by Stephanie Seabrooke
My son was born on a hot, sun glazed summer day after a preternaturally easy labor. Though my early contractions were grueling, once the epidural kicked in a numbing bliss suffused my body and I dozed peacefully until it was time to push. He emerged in under an hour, his piercing cries filling the delivery room with the joyful electricity of new life. His weight was healthy, his Apgar scores were high, and he had ten fingers and ten toes. He was perfect. The nurse placed him on my chest and we locked eyes as a tidal wave of maternal love nearly knocked me unconscious. After a few minutes, I gently turned his head toward my breast so he could take in his very first feeding. I waited for him to make contact and start suckling so I could stroke his cheek and gaze at him with adoring serenity. It was a moment I had been fantasizing about for months.
But something was wrong. While my baby quickly latched onto my breast, I could immediately sense that he wasn’t suckling well. A few fingers on his warm, tiny throat confirmed my suspicions – he wasn’t swallowing.
“He’s just tired,” the nurse said cheerfully. “He’ll eat in another few hours after he’s woken up from the birth.”
As afternoon slid into night, my son continued to struggle with feeding. I could squeeze a few drops of colostrum, the rich, nutrient dense breastmilk produced shortly after birth, into his mouth every few hours. But it wasn’t enough. His pleading whimpers of hunger grew more insistent the next day, and the day after that. The three different lactation nurses I asked to observe him eating told me in dulcet tones that some babies are just stubborn and take longer to adjust to the mechanics of breastfeeding once they’re out of the womb. This explanation offered little comfort as my son flailed at my breast like a wounded bird.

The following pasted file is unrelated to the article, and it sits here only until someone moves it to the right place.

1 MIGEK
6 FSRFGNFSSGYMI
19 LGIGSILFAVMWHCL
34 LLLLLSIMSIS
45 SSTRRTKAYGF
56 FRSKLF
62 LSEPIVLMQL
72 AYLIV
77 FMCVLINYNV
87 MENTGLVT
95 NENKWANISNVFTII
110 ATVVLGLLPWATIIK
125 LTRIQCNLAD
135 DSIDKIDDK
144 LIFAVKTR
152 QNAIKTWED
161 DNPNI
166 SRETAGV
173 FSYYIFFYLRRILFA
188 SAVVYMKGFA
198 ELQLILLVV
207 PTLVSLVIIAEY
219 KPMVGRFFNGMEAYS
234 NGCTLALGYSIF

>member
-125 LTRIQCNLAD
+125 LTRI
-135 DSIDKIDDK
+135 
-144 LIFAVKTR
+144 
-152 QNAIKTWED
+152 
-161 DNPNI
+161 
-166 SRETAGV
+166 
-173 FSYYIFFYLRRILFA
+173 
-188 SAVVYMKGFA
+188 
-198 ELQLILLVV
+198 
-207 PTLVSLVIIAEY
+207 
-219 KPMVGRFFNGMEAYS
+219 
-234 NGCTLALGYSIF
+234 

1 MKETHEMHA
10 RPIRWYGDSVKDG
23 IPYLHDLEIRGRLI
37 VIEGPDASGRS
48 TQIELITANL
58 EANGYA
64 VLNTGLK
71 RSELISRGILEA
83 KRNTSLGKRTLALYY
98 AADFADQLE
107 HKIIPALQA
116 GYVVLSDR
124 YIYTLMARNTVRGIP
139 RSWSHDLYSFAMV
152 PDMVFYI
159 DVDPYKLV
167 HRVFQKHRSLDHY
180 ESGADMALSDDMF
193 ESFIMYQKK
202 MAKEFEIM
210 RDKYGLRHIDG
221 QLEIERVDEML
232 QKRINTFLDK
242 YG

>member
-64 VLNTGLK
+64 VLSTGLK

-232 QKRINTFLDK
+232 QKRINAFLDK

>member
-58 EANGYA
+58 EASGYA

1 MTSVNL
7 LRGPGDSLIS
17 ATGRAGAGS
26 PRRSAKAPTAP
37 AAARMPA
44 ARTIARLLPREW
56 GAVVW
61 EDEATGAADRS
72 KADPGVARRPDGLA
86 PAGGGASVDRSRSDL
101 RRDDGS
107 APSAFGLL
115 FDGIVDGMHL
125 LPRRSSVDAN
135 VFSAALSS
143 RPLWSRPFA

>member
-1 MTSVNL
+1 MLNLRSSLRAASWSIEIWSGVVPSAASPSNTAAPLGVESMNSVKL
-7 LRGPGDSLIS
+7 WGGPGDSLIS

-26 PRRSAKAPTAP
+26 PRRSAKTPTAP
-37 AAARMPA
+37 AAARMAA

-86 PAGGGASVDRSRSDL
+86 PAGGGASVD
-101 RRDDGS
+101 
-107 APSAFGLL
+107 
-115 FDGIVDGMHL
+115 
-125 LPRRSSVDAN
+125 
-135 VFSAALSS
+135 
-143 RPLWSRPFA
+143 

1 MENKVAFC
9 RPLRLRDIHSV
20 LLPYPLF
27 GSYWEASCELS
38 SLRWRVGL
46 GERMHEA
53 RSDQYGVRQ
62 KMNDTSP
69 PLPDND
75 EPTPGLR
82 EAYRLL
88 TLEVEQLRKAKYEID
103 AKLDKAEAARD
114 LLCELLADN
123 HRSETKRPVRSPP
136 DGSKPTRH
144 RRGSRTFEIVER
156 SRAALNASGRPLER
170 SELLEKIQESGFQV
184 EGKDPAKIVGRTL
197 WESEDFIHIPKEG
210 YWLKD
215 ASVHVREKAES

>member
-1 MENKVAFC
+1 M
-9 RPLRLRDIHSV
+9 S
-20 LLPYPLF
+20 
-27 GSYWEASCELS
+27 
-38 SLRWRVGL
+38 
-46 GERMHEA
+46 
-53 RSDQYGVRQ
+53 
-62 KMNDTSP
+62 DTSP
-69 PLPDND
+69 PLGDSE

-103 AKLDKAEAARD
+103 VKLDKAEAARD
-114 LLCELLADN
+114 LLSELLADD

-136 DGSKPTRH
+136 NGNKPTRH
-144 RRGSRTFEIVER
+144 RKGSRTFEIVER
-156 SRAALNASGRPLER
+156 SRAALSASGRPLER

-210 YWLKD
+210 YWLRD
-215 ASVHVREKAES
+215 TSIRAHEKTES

He was discharged three days after birth, yellowed with jaundice and steadily dropping from his birth weight. At a follow-up appointment with his pediatrician the next day, I was told to supplement my meager dribbles of colostrum with formula until I started fully lactating.
“He should start eating properly once your milk comes in,” he said, and I clung to those words with frenzied hope. That night, as I watched my son greedily lap up Similac from a plastic syringe, his small angry fists relaxing as his belly grew full, we finally shared the quiet moment of contentment I had been longing for.
It didn’t last. The next morning, I awoke to hot, throbbing breasts and knew I had started fully lactating. I snatched my baby up from his bassinet and pressed him against my chest, eagerly awaiting the soft clicking sound of swallowing. But instead he stared up at me frantically, his pretty pink mouth twisted into a grimace as he struggled to grasp my nipple. I tried again and again to get him to eat, guiding his lips to my breast until it was raw and chafed and we were both weeping with exhaustion.
The next few hours were a flurry of panicked phone calls to the pediatrician until I was given a same day emergency referral to an ear, nose, and throat specialist. A quick finger along my son’s gums yielded a diagnosis for our week of misery.
“He’s tongue tied,” proclaimed the specialist. “That’s why he’s not able to suckle properly. It’s limiting his ability to move his mouth.”
Salvation came in the form of a laser in the corner of his office. It freed my son’s tongue in the span of about ten seconds. After the procedure, he attacked my nipple like a shark and drained my throbbing breasts as relief washed over me. My baby was breastfeeding. It felt like magic.